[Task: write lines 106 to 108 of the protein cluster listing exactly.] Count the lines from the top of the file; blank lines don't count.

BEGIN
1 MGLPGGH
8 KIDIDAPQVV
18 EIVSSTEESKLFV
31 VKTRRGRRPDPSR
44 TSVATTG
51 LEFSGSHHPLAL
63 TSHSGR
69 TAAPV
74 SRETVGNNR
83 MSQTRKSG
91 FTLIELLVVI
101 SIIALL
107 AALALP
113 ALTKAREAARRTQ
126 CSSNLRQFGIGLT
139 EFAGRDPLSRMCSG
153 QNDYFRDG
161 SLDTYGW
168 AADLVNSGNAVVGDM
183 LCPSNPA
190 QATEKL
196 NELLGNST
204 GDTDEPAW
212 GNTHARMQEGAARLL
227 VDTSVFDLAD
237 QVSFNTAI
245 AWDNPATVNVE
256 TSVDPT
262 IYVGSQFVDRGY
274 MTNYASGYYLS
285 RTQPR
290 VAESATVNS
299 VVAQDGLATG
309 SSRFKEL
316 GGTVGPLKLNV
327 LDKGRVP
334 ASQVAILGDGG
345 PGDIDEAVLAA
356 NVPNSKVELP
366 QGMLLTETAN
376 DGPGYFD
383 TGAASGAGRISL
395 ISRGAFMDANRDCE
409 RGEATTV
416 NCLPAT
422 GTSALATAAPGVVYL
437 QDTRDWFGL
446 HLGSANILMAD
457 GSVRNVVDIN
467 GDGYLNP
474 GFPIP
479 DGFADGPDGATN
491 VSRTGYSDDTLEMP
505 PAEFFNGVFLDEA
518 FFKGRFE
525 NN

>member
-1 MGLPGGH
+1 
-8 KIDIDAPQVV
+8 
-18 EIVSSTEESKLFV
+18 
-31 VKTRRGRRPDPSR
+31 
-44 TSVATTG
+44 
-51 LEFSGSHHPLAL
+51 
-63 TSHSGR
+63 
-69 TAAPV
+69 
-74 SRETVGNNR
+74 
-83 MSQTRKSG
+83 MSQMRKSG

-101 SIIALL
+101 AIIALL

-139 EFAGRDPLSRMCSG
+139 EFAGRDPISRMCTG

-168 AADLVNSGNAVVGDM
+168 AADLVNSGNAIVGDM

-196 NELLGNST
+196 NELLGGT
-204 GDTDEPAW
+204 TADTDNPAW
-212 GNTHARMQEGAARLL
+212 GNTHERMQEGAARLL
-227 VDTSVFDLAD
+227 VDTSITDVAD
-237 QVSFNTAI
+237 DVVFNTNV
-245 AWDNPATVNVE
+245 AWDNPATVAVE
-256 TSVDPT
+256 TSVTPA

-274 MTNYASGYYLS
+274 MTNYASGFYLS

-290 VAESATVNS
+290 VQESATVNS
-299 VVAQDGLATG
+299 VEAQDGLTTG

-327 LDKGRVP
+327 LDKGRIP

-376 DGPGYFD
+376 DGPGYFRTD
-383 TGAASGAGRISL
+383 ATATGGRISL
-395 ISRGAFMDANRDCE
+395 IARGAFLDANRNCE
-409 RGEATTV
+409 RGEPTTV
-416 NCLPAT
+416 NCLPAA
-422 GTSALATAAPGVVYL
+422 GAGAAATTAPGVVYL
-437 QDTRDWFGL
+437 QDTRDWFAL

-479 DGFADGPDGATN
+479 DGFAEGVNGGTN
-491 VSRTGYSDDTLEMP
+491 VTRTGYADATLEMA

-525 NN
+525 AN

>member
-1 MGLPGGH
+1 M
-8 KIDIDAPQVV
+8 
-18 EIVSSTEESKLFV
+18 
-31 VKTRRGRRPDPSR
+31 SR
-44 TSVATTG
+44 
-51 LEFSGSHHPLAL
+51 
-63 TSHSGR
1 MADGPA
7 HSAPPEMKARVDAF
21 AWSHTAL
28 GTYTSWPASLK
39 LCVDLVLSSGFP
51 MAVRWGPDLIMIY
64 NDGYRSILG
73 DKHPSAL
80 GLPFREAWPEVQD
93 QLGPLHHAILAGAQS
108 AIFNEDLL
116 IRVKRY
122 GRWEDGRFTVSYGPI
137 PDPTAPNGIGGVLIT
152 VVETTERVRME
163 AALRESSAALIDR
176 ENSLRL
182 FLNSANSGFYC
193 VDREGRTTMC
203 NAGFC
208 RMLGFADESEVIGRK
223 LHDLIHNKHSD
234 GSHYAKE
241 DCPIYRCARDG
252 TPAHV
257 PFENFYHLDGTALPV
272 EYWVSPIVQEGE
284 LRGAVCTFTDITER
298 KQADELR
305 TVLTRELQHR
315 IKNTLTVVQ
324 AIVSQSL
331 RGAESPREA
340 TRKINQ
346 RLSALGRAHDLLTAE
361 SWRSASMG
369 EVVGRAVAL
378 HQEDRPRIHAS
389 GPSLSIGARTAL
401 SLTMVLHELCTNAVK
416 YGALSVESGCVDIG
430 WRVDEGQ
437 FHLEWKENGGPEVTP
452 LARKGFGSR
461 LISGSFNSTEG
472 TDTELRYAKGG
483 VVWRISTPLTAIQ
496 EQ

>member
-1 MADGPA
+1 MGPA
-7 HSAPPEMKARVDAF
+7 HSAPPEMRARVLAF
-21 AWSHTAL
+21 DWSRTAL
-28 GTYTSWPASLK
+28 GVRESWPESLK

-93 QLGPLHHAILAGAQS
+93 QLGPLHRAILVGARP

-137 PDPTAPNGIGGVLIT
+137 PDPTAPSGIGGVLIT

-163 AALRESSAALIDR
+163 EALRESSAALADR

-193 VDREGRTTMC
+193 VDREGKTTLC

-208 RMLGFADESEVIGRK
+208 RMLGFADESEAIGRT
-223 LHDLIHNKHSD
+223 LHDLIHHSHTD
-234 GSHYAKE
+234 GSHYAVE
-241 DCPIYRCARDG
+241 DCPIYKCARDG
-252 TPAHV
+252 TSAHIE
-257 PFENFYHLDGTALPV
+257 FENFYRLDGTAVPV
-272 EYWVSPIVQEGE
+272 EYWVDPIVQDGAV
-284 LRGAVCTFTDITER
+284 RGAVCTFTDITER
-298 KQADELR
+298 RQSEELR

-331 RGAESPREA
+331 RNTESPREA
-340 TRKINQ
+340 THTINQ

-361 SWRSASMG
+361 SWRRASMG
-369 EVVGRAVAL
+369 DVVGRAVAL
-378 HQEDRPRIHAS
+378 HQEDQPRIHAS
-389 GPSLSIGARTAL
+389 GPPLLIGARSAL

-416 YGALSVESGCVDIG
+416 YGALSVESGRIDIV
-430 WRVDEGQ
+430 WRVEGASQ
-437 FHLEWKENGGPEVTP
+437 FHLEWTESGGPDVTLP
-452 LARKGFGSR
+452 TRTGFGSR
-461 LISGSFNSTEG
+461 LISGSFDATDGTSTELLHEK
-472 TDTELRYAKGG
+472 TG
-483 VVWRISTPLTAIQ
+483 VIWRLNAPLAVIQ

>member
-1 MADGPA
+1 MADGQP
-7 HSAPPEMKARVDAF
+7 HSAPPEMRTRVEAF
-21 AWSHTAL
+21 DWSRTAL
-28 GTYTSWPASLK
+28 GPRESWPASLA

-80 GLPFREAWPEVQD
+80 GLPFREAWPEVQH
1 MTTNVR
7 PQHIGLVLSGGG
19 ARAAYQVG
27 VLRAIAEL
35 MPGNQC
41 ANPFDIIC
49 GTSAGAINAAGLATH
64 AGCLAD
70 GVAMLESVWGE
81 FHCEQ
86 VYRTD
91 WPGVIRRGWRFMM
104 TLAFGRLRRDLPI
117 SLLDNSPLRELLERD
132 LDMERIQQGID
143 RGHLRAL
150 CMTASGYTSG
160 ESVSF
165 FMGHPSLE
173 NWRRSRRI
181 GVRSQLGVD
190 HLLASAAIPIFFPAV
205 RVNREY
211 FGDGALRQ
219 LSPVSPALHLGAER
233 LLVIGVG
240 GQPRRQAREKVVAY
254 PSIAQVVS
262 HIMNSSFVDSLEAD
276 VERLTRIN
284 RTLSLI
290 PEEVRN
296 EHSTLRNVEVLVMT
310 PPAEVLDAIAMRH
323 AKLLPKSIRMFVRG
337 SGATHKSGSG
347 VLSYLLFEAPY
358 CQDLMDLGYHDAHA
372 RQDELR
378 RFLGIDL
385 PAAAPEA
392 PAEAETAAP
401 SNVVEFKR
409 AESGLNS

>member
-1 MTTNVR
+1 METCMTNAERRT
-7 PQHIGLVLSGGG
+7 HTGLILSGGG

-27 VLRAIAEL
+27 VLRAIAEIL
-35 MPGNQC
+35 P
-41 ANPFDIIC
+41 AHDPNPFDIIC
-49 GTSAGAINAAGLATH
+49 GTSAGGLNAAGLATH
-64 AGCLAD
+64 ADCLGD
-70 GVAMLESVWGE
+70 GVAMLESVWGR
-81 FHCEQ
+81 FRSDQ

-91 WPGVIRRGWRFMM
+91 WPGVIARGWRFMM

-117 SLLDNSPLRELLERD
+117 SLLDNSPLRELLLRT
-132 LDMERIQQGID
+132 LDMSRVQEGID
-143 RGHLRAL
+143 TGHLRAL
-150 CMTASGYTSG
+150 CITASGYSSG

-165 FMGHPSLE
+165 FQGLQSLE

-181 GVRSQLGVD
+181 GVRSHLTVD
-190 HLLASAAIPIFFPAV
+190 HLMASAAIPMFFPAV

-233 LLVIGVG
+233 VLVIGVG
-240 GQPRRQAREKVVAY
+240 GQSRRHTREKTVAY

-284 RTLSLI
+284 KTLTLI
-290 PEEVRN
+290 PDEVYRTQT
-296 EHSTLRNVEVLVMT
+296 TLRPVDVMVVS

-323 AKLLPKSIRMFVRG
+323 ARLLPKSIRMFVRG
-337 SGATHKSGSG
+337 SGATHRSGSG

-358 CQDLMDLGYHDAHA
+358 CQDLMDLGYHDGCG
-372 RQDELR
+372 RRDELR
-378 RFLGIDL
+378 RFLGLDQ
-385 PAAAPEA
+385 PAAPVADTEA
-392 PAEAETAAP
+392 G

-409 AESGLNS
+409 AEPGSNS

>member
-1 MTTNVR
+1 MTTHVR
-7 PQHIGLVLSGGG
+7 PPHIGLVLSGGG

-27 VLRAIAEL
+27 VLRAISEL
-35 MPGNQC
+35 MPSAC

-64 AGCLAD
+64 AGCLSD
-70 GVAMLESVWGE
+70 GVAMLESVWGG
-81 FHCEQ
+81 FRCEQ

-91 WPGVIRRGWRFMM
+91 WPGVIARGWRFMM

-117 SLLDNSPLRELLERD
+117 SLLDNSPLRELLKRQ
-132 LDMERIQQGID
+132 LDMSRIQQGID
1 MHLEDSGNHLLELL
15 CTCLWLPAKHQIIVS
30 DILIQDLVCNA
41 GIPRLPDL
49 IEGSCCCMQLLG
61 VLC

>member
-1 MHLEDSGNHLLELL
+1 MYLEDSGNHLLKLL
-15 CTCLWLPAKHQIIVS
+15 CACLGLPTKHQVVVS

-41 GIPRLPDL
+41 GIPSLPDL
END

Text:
-376 DGPGYFD
+376 DGPGYFRTD
-383 TGAASGAGRISL